I haven’t read many books about Troy so this was a great read. While I absolutely loved this, it was also very hard to read and sometimes I didn’t even want to pick it up. Sometimes it just sucks to know the history! I would just go; Noo, he’s going to die! I don’t want that to happen!

I really liked to read about Cassandra. At times she appears to be a mad-woman and other times she seems to be the only voice of reason. It was frustrating so see how she tried to warn her people what would happen and how they just ignored her.

I liked how Helen was portrayed in a more active role as a schemer. She wasn’t just stolen from Sparta but decided to leaves on her own accord.

Another awesome collaboration by the authors. Christian Cameron was the only new author for me and I was little scared how he would do Hector’s death. I thought it was a great idea to see it through the eyes of Briseis so it was a bit less painful. I thought the chapters worked well together.

5/5

Published: Knight Media, LLC (October 18, 2016)
Format: ebook
Source: Author

Duty to the Crown by Aimie K. Runyan

Duty to the Crown (Daughters of New France 2) by Aimie K. Runyan

Set amid the promise and challenge of the first Canadian colonies, Aimie K. Runyan’s vividly rendered novel provides a fascinating portrait of the women who would become the founding mothers of New France.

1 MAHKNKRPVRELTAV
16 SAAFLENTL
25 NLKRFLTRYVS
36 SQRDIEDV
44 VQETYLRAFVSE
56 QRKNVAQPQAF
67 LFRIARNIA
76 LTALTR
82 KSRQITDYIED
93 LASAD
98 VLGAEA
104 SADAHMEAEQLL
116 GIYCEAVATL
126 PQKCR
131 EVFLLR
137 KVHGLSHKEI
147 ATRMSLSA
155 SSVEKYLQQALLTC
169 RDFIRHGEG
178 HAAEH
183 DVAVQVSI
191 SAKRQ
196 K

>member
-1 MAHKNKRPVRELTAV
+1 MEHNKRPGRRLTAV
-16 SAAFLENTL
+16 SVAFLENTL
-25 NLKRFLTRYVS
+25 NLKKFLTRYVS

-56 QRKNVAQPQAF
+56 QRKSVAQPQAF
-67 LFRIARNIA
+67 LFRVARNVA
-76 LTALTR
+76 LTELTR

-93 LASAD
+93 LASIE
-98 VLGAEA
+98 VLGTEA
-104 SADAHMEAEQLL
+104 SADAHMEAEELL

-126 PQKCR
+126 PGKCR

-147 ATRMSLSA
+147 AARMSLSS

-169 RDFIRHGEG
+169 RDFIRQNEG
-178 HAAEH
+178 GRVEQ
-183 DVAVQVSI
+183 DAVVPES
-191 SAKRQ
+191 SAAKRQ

In 1677, an invisible wall separates settlers in New France from their Huron neighbors. Yet whether in the fledgling city of Quebec or within one of the native tribes, every woman’s fate depends on the man she chooses—or is obligated—to marry.

Although Claudine Deschamps and Gabrielle Giroux both live within the settlement, their prospects are very different. French-born Claudine has followed her older sister across the Atlantic hoping to attract a wealthy husband through her beauty and connections. Gabrielle, orphan daughter of the town drunkard, is forced into a loveless union by a cruel law that requires her to marry by her sixteenth birthday. And Manon Lefebvre, born in the Huron village and later adopted by settlers, has faced the prejudices of both societies and is convinced she can no longer be accepted in either. Drawn into unexpected friendship through their loves, losses, and dreams of home and family, all three women will have to call on their bravery and resilience to succeed in this new world… (publisher)

This book follows Manon, Gabrielle and Claudine who we met in the last book.

All the girls are from different backgrounds but they all have their lives intertwined. Manon is back with the Lefebvre family after being cast out by her Huron village. Both the Hurons and the French treat her with suspicion. Claudine becomes to live with her sister at the Lefebvre mansion and has big dreams about finding a young, handsome and rich husband. Gabrielle works at her adoptive parents’ bakery and dreams about becoming a seamstress.

I loved to see how the girls changed during the time. Claudine became from a silly girl into a devoted mother and realizes that she might have to lower her standards with life and getting a husband. Gabrielle went from an alcoholic and abusive father to an abusive husband but manages to change her life and finds love in her life. Manon finds her life between two very different worlds and found love and family.

I really loved this book and I’m hoping there will be a 3rd book.

4/5

Published: Kensington (October 25, 2016)
Format: ebook
Source: Netgalley